Pbx1/Pbx2 govern axial skeletal development by controlling Polycomb and Hox in mesoderm and Pax1/Pax9 in sclerotome

Terence D. Capellini, Rediet Zewdu, Giuseppina Di Giacomo, Stefania Asciutti, Jamie E. Kugler, Anna Di Gregorio, Licia Selleri

Research output: Contribution to journalArticlepeer-review

37 Scopus citations


The post-cranial axial skeleton consists of a metameric series of vertebral bodies and intervertebral discs, as well as adjoining ribs and sternum. Patterning of individual vertebrae and distinct regions of the vertebral column is accomplished by Polycomb and Hox proteins in the paraxial mesoderm, while their subsequent morphogenesis depends partially on Pax1/Pax9 in the sclerotome. In this study, we uncover that Pbx1/Pbx2 are co-expressed during successive stages of vertebral and rib development. Next, by exploiting a Pbx1/Pbx2 loss-of-function mouse, we show that decreasing Pbx2 dosage in the absence of Pbx1 affects axial development more severely than single loss of Pbx1. Pbx1/Pbx2 mutants exhibit a homogeneous vertebral column, with loss of vertebral identity, rudimentary ribs, and rostral hindlimb shifts. Of note, these axial defects do not arise from perturbed notochord function, as cellular proliferation, apoptosis, and expression of regulators of notochord signaling are normal in Pbx1/Pbx2 mutants. While the observed defects are consistent with loss of Pbx activity as a Hox-cofactor in the mesoderm, we additionally establish that axial skeletal patterning and hindlimb positioning are governed by Pbx1/Pbx2 through their genetic control of Polycomb and Hox expression and spatial distribution in the mesoderm, as well as of Pax1/Pax9 in the sclerotome.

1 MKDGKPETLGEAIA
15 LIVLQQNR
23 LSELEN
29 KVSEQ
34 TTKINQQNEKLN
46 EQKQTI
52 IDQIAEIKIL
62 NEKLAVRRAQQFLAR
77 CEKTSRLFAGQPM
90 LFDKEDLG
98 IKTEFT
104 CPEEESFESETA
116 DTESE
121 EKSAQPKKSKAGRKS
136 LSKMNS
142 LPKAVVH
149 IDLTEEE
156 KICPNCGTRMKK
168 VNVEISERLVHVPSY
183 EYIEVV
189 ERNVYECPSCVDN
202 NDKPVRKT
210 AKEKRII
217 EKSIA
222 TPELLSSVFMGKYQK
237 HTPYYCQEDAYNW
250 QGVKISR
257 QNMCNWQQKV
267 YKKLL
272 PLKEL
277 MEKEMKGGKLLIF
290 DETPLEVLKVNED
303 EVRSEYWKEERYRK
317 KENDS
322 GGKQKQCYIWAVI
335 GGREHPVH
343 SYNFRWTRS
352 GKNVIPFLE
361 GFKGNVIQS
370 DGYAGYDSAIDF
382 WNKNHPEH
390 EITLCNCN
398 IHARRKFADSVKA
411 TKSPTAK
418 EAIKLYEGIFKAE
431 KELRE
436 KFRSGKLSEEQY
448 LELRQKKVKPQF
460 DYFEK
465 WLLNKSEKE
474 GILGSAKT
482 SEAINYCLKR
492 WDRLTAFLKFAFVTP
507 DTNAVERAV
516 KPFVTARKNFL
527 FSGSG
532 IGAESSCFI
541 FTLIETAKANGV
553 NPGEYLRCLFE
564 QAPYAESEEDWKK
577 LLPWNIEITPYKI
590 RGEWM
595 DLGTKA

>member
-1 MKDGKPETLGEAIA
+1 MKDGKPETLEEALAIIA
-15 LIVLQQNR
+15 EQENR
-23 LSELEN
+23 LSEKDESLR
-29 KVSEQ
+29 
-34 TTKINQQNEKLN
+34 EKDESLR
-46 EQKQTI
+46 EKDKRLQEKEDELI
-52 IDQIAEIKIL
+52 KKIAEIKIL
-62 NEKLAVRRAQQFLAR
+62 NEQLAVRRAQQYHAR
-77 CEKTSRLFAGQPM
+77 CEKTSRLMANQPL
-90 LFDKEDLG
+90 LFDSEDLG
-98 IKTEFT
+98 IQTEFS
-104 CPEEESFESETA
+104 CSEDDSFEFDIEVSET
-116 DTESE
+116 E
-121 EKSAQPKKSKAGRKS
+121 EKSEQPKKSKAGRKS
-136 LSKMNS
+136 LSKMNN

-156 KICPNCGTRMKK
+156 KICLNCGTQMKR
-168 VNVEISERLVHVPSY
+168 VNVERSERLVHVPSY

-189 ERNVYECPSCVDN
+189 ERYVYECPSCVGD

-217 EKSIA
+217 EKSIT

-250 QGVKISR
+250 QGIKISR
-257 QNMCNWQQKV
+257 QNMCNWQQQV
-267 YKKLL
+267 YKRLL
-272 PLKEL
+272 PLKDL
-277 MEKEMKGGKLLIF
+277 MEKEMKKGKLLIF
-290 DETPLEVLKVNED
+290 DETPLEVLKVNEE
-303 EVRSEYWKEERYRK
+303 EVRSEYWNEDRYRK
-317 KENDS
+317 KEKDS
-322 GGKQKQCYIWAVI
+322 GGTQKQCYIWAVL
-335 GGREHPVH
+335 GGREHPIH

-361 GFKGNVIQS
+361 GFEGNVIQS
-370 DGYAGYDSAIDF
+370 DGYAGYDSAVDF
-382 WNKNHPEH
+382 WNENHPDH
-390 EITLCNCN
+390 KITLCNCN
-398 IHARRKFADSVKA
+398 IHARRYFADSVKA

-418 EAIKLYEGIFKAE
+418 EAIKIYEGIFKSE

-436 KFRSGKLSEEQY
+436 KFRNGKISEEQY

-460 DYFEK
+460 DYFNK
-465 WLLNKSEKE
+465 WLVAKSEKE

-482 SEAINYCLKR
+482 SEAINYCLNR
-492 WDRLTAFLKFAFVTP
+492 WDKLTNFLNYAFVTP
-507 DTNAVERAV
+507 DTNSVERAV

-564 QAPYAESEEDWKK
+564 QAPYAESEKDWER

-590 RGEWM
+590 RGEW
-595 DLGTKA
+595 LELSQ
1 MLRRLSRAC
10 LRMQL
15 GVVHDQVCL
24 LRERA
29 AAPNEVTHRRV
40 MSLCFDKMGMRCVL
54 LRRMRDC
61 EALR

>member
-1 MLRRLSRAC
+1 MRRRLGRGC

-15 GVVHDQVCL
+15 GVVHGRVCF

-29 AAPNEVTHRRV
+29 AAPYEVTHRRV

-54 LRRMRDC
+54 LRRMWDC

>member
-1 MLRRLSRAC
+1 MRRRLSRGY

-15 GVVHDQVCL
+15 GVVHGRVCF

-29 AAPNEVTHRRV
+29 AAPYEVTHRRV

Original languageEnglish
Pages (from-to)500-514
Number of pages15
JournalDevelopmental Biology
Issue number2
StatePublished - 15 Sep 2008
Externally publishedYes


  • Axial skeleton
  • Hox
  • Limb position
  • Meis/Prep
  • Notochord
  • Pax
  • Pbx
  • Polycomb
  • Sclerotome
  • Vertebrae


Dive into the research topics of 'Pbx1/Pbx2 govern axial skeletal development by controlling Polycomb and Hox in mesoderm and Pax1/Pax9 in sclerotome'. Together they form a unique fingerprint.

Cite this